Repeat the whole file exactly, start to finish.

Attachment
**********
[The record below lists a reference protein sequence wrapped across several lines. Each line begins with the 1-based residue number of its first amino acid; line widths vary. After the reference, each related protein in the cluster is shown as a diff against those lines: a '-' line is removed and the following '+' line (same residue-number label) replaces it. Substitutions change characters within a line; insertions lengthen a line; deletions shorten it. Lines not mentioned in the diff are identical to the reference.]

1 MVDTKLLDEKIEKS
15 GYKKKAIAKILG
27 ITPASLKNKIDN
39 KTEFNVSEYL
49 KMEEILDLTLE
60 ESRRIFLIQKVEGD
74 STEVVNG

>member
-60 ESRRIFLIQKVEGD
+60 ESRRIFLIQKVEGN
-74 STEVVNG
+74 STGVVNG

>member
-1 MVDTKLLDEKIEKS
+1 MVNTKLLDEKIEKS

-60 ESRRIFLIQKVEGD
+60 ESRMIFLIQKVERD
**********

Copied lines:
[The record below lists a reference protein sequence wrapped across several lines. Each line begins with the 1-based residue number of its first amino acid; line widths vary. After the reference, each related protein in the cluster is shown as a diff against those lines: a '-' line is removed and the following '+' line (same residue-number label) replaces it. Substitutions change characters within a line; insertions lengthen a line; deletions shorten it. Lines not mentioned in the diff are identical to the reference.]

1 MVDTKLLDEKIEKS
15 GYKKKAIAKILG
27 ITPASLKNKIDN
39 KTEFNVSEYL
49 KMEEILDLTLE
60 ESRRIFLIQKVEGD
74 STEVVNG

>member
-60 ESRRIFLIQKVEGD
+60 ESRRIFLIQKVEGN
-74 STEVVNG
+74 STGVVNG

>member
-1 MVDTKLLDEKIEKS
+1 MVNTKLLDEKIEKS

-60 ESRRIFLIQKVEGD
+60 ESRMIFLIQKVERD